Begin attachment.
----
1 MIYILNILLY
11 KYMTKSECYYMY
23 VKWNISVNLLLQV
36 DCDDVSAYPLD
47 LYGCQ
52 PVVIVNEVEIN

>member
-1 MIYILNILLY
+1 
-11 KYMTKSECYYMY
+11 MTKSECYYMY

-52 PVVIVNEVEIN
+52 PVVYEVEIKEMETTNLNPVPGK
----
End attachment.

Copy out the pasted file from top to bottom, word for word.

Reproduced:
1 MIYILNILLY
11 KYMTKSECYYMY
23 VKWNISVNLLLQV
36 DCDDVSAYPLD
47 LYGCQ
52 PVVIVNEVEIN

>member
-1 MIYILNILLY
+1 
-11 KYMTKSECYYMY
+11 MTKSECYYMY

-52 PVVIVNEVEIN
+52 PVVYEVEIKEMETTNLNPVPGK